NIOS Economics 214 Solved Paper’ April 2014, NIOS Secondary Solved Papers

NIOS Economics 214 Solved Paper’ April 2014

NIOS Secondary Solved Papers

1. Which of the following is a normative statement?

(A) Indian Economy is a mixed economy.

(B) The number of poor people in India is very large.

(C) Poor people are facing difficulty due to rise in price of essential commodities.

(D) Government should give more importance to education.

2. Freedom of enterprise is the feature of:

(A) Capitalist economy.

(B) Social economy.

(C) Mixed economy.

(D) None of the above.

3. Reduction in inequality is the feature of :

(A) Capitalist economy.

(B) Social economy.

(C) Mixed economy.

(D) None of the above.

4. In a co-operative society the minimum number of shareholders is :

(A) 50.                  

(B) 40.                  

(C) 10.                  

(D) 60.

5. A production unit owned by a single individual is known as:

(A) Sole proprietorship.

(B) A partnership.

(C) A Government production unit.

(D) None of the above.

6. Token price is the price fixed by the government which is:

(A) Charged from rich persons.

(B) Higher than per unit cost of production.

(C) Equal to the per unit cost of production.

(D) Must below the per unit cost of production.

7. Which one of the following is a variable?

(A) Beauty.        

(B) Honesty.

(C) Height.

(D) Intelligence.              

8. Typhoid is the harmful effect of

(A) Air pollution.

(B) Water pollution.

(C) Noise pollution.

(D) None of the above.

9. What is the Indian philosophy of wants?                         2

Ans. As we all know our wants are unlimited but our resources to satisfy these wants are limited. Hence if we keep our wants as unlimited and growing, we will not be able to satisfy all of them with our limited resources.

10. Scarcity and Choice go together. Explain.                      2

Ans. Scarcity of resources having alternative uses compels every individual and society to make choices in the use of resources in order to obtain maximum satisfaction. Clearly choice arises because of scarcity. Thus scarcity and choice go together.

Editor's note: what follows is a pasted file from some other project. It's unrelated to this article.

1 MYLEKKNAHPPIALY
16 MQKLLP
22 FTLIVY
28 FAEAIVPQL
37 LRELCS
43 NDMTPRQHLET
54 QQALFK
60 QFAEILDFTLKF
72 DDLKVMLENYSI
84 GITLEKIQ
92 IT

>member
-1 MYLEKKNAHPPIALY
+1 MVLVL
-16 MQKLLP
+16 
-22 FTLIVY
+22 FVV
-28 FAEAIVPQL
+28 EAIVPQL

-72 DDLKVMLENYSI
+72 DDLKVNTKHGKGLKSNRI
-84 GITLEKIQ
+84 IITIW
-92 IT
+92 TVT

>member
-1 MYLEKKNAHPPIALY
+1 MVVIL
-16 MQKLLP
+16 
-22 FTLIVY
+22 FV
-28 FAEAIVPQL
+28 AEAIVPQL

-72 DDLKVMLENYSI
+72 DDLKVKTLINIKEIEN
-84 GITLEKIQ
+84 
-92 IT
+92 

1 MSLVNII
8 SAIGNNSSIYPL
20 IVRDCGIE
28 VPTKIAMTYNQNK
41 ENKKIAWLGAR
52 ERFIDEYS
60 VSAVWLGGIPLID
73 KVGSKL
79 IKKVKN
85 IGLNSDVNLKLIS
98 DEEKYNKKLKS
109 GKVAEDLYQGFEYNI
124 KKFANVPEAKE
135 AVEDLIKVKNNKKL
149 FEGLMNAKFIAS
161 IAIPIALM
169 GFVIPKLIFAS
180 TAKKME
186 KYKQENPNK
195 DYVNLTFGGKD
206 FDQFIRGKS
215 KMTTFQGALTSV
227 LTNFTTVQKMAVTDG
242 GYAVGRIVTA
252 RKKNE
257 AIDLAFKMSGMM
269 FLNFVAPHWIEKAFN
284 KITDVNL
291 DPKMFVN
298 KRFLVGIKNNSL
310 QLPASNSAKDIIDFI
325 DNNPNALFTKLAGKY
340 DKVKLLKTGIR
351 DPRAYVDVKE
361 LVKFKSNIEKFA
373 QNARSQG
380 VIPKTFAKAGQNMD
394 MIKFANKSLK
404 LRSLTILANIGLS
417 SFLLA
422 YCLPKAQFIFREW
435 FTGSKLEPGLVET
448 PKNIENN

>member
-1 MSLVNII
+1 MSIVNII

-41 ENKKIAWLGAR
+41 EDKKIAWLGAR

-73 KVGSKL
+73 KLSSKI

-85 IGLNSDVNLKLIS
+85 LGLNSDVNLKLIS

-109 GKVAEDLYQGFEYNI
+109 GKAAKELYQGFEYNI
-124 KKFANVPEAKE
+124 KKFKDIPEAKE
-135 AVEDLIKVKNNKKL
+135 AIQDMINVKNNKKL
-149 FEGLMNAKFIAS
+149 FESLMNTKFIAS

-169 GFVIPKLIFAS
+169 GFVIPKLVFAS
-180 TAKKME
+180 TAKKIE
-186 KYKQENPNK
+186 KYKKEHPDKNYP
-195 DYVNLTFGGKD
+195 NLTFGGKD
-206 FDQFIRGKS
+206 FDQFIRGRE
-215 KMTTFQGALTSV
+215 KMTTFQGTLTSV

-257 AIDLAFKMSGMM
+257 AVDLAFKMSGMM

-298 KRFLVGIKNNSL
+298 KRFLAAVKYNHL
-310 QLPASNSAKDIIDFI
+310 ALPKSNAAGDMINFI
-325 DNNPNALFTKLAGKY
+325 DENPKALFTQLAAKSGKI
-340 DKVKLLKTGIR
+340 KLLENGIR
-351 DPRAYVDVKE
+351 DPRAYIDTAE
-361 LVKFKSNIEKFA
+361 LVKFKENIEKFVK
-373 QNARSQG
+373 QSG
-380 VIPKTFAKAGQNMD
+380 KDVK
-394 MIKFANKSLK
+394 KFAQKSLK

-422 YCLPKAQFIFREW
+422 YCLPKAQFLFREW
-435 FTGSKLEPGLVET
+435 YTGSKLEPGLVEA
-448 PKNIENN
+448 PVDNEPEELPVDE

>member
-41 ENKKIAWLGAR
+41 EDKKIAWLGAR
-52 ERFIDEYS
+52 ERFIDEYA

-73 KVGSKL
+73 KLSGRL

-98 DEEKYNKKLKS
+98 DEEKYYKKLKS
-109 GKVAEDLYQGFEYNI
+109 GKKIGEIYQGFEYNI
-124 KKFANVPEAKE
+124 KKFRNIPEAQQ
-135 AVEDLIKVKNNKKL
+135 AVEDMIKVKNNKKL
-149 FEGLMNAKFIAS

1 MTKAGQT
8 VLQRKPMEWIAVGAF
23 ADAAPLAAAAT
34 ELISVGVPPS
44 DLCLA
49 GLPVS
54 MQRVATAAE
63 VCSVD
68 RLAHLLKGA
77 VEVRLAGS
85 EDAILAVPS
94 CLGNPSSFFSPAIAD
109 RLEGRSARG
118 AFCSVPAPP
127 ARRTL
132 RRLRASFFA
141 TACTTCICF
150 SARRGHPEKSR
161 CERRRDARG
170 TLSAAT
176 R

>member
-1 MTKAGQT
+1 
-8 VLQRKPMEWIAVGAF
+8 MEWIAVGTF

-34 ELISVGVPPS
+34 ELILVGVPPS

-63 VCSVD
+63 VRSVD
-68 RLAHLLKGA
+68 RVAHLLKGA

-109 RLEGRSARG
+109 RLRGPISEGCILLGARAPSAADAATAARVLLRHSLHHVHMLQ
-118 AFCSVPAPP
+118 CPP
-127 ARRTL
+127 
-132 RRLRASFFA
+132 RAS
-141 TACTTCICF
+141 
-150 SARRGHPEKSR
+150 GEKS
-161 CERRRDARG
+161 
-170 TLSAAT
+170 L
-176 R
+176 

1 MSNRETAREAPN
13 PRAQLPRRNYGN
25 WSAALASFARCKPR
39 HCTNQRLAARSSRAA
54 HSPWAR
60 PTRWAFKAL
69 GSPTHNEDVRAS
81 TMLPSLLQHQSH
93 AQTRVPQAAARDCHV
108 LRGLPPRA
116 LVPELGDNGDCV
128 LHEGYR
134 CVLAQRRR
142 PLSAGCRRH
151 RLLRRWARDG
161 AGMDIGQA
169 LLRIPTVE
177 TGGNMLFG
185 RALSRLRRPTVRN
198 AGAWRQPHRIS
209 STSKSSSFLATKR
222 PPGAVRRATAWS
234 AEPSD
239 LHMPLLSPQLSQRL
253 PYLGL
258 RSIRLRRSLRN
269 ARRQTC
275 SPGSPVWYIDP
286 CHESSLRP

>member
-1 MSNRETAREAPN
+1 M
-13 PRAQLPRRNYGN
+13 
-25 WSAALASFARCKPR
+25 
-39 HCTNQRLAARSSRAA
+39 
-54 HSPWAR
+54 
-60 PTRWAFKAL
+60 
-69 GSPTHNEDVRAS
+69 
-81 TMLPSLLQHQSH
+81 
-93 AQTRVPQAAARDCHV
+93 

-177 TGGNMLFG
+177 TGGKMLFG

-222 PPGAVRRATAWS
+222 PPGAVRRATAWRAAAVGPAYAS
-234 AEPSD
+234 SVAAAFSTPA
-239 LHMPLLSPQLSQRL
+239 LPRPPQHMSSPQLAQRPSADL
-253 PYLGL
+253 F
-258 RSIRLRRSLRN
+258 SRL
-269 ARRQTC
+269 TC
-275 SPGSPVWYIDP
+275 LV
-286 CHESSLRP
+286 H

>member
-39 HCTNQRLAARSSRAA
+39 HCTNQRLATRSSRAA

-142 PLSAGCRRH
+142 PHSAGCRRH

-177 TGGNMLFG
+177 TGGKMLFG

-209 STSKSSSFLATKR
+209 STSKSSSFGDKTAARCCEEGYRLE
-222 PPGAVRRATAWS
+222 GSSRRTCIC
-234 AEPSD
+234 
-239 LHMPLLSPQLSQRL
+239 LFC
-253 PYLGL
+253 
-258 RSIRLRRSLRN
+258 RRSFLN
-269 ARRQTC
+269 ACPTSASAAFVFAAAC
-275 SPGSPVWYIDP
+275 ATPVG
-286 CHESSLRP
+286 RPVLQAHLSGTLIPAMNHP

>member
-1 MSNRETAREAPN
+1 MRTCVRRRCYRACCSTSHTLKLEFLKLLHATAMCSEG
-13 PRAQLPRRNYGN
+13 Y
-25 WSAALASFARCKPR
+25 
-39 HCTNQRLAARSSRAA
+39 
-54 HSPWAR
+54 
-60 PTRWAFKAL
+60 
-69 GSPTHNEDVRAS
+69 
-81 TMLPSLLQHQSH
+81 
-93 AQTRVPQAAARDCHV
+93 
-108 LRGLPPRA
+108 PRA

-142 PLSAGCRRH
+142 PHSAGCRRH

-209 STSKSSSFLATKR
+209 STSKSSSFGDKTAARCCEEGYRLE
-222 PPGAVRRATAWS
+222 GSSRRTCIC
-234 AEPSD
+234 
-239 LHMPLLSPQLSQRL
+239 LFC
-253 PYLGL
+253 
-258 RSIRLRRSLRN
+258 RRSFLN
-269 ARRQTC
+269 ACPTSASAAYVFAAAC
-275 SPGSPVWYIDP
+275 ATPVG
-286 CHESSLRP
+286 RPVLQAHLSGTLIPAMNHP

11. Define production function.                                                2

Ans. Production function tells us the technical relationship between inputs and output of a firm. It tells us the maximum quantity of output that can be produced with the help of given quantities of inputs.

12. How is capital intensive technology different from labour intensive technology?                    2

Ans. When we make more use of labour and less use of capital per unit of output in the production of our commodity that is called labour intensive technology. Whereas, when we make more use of capital and less use of labour per unit output in the production of our commodity that is called capital intensive technology of production.

13. What is meant by equilibrium price?                            2

Ans. Equilibrium literally means a state of balance form where there is no tendency to change. In other words equilibrium is a situation where the forces determining equilibrium are in balance or are equal to each other.

14. What is meant by market?                                2

Ans. “Market refers to the arrangement in a given area whereby buyers and sellers come in contact with each other directly or indirectly, to buy or sells goods.”

15. Why is there a need for money?                       2

Ans. As human civilization progressed, people realized that there has to be some common medium of exchange which can be easily carried, stored, and used to express value of a good. So money came into being. Hence the need for money arose due to the failure of barter system.

16. State any two advantages of international trade.                      2

Ans. Two advantages of international trade are

1) Trade encourages production of new goods and services. Though trade sellers and buyers interact with each other. So sellers know the choice and preferences of the buyers and accordingly provide the goods and services for consumption.

2) People of different countries meet and interact through trade. Accordingly people of one country can know the culture, tradition, language etc. of another country.

17. Give any two examples of economic relationship between India and other countries.           2

Ans. Two examples of Economic relationship can be given as follow:

a) Selling of goods and services by the domestic citizens to citizens in a foreign country. This is called exports.

b) Buying of goods and services by domestic citizens from the foreign countries. This is called imports.

18. Explain any one responsibility of consumers.                      2